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Discussions

Heywood_J Heywood_J Trust me, I'm from the Internets
  • There is no end-of-life XP problem

    , figuerres wrote

    it's time for users to at least move to windows 7.

    sure there are many points that we can debate but at the end of the day it's still time for them to move on.

    It's a lot more complicated than that.  Contrary to what some people try to claim, businesses aren't sticking with XP because they are lazy or stupid.  Many people really don't understand the business aspect of this.  It's not the same as a person upgrading one or two computers in their home.

    Businesses have a very legitimate problem -- changing thousands (or tens of thousands) of computers to a new operating system is very expensive -- not just the cost of the OS itself but you have to pay people to do all the upgrading and deal with all the problems that come up.  And after you spend all that money, what do you have?  You have thousands of computers that look slightly different but work exactly the same as they did before.  So what benefit did your company gain from spending all that money?  This is a legitimate business concern.

    Then there is the problem of software, and this is something that affects many companies both large and small.  Hospitals, doctors, dentists and many other businesses run specialized software that is very expensive and, unfortunately, in many cases, very poorly written, meaning that it runs on Windows XP but often won't work on never versions of Windows.  And so, in addition to all the expense involved in changing the OS, there is the additional expense of buying new versions of other software.  And once again, once you've spend all that time, effort and money, what do you have?  Computers that function exactly the same as they did before.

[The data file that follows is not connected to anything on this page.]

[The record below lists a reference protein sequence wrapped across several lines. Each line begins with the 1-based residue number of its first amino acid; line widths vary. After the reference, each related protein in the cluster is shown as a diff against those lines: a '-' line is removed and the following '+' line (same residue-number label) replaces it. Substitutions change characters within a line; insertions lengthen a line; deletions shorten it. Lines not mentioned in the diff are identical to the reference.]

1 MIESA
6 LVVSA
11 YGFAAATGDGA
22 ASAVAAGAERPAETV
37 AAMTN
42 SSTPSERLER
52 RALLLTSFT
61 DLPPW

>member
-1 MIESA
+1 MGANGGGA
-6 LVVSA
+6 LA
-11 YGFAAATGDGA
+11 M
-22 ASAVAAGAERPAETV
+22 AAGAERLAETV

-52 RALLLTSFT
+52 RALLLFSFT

What you really have here is an inherent conflict between the software companies and the companies use use the software.  Software has matured to the point that 12 year old Windows XP,  10 year old Office 2003 and 8 year old Photoshop CS2 are still perfectly fine and able to do everything that most people need.  But the software companies need to keep selling software, so they keep making changes to create "new" versions.

    But businesses don't want "new".  They want stability.  They don't want to be constantly changing things because that disrupts their business and costs them a lot of money, with little or no benefit.  And the same is true of consumers.  People drive 20 year old automobiles, sit on 20 year old furniture and live in 100 year old houses.  They see no reason to spend a lot of money changing their computer when what they have works and does what they need.

  • VC11, Firefox Metro, Win8 SDK, and XP

    , PopeDai wrote

    *snip*

    2006.

    Official retail release of Vista was January 30, 2007

  • Where is my 128 GHz chip ?

    I also like this comment by a reader in that article :